S/Y EFAKI is a member of the SNAPDRAGON & MIRAGE ASSOCIATION
S/Y EFAKI is a member of the Piraeus Sailing Club (I.O.P.)
(Day 1: June 11th 2003)
As already mentioned in the What's New Page, I decided to use Armaflex as bating/insulation under the new upholstery. This comes on a role with width 1,5m and length cut to your needs. I approximately need 20m2 of bating and upholstery so I bought 15 running meters of Armaflex and 19 meters of upholstery (so as to be left with some for future repairs, new cushions etc to be the same color and not a just "near" color). The color of the upholstery is ice white so as to help enlighten the cabins of Efaki.
This is the role of Armaflex.
The first thing to install the Armaflex was to cut it in suitable pieces. We started we the easy long vertical surfaces of the front cabin so as to get to know the staff and also to experiment with the timing of the adhesive which needs to be applied to both the surfaces to be glued and then left for about 20 minutes to cure before actually sticking the parts together.
On the left is the front cabin of Efaki where the Armaflex (and then the upholstery) will be glued. On the right is the first piece of Armaflex cut to suite the space to be glued. There is a long stripe of wood in the middle as you may notice that is used to screw on a cosmetic stripe of wood above the upholstery.
In the left picture you may see the adhesive been applied to both the surfaces to be glued together, while on the right picture you may see the job done. The adhesive that was finally used is the Neostick 588 by Henkel that is a petrol-based adhesive. Initially I had been given a "magnetic" adhesive, the Thomsit 4014 again by Henkel because I was afraid of the strong smell of petrol in a enclosed space. I had some fears though that this adhesive was not suitable for my application, fears that were proven true after calling Henkel. They suggested the Neostick 588 and I'm impressed with how strong it is and also for how it doesn't smell after application. Nothing to do with the smell of other petrol-based adhesives.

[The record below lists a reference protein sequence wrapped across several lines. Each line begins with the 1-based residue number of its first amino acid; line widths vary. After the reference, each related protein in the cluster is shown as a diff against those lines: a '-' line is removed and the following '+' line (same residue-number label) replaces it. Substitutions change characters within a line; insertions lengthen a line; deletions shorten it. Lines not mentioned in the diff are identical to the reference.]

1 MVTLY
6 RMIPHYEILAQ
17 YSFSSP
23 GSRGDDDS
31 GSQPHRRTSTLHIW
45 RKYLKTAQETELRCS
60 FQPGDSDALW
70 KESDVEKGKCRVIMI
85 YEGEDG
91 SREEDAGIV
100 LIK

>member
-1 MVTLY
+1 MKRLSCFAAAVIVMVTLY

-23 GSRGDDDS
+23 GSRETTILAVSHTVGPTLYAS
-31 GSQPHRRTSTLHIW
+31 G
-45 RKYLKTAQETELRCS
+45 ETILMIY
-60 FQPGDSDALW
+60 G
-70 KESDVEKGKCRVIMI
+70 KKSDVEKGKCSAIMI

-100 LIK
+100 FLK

With the valuable help of my parents the first day (June 11th 2003) we completed the lower and bigger surfaces of the front cabin while we prepared the pieces of Armaflex for the upper part which is very curved and so very difficult. These pieces were intentionally cut a little bigger than needed so as to be trimmed with a blade knife when glued. The thing here is to have as smooth surfaces as possible so as the upholstery to look (and feel) nice.
More to come.
(Day 2: June 12th 2003)
The installation of the Armaflex continues. We did manage to complete the front cabin and here are the pictures:
Ok, on the pictures it doesn't look as smooth as it really is. The small gaps between the pieces of glued Armaflex are filled with stripes of the leftovers. That results in a smooth finish that feels very nice when it is touched. When later the upholstery will be installed the trim will be finer so as to have a (cosmetically) nice outcome. The endings of the various screws on the coach roof (like handholds, fittings, etc) are no longer than 5 mm and if more then they are cut to this max length so as to fit inside the Armaflex.